That first day of class, you will encounter as many reactions to starting school as you will children. As a teacher of preschoolers, you need to be prepared for anything!

Some children will be new to a classroom. They may enter with curiosity and check out every corner. Others may hang back shyly, and those suffering the most from separation anxieties may cling to their trusted adult. Occasionally, one will set up a howl. At the same time, you will have children who are accustomed to a group setting. They may come in cheerfully and calmly and begin to socialize right away. And then you will have a few ‘movers and shakers’, the children with boundless energy. These children can be quiet people, but more often, their natural enthusiasm brings its own noise!

At the beginning of the first day, you will be greeting children and parents, putting names to faces, even collecting fees and late registration forms. Set up the classroom so children can quickly find something that interests, channels or comforts them while you are busy.

• For the anxious child, invite the parent to explore the room with the child. Suggest they look around and choose what activity the child will do after the parent leaves. Perhaps they could begin a drawing that can be finished only after the parent leaves so the finished product will be a surprise for the parent.

• Drawing and coloring are soothing activities for some children. Steer the shyer children there first. They will drift onto other activities as they become comfortable. Have plenty of crayons or markers and paper so this ‘station’ looks inviting.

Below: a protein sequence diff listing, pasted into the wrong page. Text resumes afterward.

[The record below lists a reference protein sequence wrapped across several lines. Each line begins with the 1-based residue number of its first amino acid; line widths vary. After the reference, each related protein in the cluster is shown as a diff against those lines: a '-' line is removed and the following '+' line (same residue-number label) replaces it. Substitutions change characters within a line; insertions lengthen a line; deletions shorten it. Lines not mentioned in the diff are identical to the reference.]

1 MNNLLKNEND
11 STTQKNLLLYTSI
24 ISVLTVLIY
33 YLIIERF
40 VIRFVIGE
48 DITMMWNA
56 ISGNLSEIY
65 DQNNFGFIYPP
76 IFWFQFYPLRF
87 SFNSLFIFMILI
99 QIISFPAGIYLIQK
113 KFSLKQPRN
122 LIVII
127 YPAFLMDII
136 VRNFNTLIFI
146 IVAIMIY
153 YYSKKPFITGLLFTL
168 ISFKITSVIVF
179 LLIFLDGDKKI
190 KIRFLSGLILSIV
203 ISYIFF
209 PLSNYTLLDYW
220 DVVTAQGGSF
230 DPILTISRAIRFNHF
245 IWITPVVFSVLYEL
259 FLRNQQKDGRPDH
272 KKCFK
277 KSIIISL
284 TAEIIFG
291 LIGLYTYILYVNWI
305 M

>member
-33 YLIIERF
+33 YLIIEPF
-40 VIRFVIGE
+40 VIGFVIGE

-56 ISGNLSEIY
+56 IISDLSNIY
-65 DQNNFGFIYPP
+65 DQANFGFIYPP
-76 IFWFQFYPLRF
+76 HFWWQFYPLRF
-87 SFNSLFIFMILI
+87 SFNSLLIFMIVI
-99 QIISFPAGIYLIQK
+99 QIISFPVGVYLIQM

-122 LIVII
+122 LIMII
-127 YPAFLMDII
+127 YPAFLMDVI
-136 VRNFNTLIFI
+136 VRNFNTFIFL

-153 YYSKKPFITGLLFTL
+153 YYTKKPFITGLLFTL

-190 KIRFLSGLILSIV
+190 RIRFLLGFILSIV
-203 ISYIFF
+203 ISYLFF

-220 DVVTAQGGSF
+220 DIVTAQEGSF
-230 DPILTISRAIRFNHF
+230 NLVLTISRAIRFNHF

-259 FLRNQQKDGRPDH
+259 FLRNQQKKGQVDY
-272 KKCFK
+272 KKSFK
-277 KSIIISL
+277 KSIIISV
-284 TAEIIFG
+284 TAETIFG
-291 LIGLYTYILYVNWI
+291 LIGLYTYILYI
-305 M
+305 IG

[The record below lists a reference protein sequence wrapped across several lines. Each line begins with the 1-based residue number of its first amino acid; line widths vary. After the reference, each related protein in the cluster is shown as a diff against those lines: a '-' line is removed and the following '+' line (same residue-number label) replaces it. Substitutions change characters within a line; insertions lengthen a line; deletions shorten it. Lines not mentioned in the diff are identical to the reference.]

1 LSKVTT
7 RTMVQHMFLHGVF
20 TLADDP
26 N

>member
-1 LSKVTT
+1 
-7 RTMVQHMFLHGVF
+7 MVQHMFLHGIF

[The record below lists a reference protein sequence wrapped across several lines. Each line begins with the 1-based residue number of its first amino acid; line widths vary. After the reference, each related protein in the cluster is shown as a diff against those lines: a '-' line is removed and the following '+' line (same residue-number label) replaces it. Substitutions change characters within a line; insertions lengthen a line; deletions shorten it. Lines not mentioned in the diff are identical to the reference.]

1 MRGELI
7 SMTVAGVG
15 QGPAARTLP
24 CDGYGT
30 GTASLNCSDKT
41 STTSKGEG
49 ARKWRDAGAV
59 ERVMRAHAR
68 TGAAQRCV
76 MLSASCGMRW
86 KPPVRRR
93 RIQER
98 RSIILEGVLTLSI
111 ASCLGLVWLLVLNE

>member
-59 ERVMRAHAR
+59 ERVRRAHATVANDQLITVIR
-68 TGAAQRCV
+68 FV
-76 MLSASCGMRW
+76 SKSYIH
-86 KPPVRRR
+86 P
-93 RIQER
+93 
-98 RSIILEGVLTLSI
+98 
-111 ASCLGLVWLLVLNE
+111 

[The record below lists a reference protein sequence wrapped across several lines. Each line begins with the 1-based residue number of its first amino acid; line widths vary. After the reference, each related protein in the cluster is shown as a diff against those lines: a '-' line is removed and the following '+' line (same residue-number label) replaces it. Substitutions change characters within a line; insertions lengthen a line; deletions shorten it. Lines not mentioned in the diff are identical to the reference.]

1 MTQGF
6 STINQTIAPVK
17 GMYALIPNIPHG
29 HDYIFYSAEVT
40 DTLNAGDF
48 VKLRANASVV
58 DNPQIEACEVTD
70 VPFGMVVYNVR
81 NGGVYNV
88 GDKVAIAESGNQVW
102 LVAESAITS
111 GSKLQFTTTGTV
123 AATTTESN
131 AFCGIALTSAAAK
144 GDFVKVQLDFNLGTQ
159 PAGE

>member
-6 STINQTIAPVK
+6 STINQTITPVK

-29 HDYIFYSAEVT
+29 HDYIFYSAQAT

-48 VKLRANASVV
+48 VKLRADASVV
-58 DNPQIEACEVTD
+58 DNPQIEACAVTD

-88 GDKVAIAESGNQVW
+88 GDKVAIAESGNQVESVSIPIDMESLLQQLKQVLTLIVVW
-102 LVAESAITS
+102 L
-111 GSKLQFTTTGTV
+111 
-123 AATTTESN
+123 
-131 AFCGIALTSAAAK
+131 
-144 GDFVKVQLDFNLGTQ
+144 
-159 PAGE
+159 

• If a child really clings and the tears are about to fall, ask the parent and child to go to the doll corner, where there are dolls and teddies that need comforting. Encourage the child to are for the doll or stuffed animal, all during class if necessary.

Some teachers have a policy of letting parents of very anxious children stay (if possible) for the class time. Other teachers take the ‘rip the bandage off fast’ approach and ask parents to leave quickly. Both methods work some of the time! If you choose to have parents leave quickly, it would be very helpful if you have another adult or a teen helper to attend to a crying child.  

• Puzzles, books, and imaginary playthings (e.g. the doll corner) offer plenty for the confident children.

• As for the active children, remember they love big actions, but encouraging jumping or running as class is beginning will make it very hard for them to settle down. Instead, set out a length of newsprint paper on the floor along with big crayons. Challenge them to make a giant picture. If you have a chalkboard, sidewalk chalk may lead them to making big motion with their arms to make large drawings. Playing with large trucks and hauling blocks, is big play too. (If your class time lasts longer than an hour, provide some movement activities for the whole class. Act out a story that requires jumping up, lying down, and waving arms, sing action songs, or find a secluded hallway where you can lead them in jumping, hopping, skipping, etc.)

• Have a clear plan for how class will officially start once all the children have arrived. If you begin with a group time, have any remaining parents join the group with their shy children so the children join the group. Separate the active children from each other. Start with a song that most children will be familiar with.

• Look into each of those little faces. Over the course of the year, you will be privy to the wonder, creativity and spirituality of these children. Consider yourself blessed.

• And always remember: the Holy Spirit is just a prayer away!

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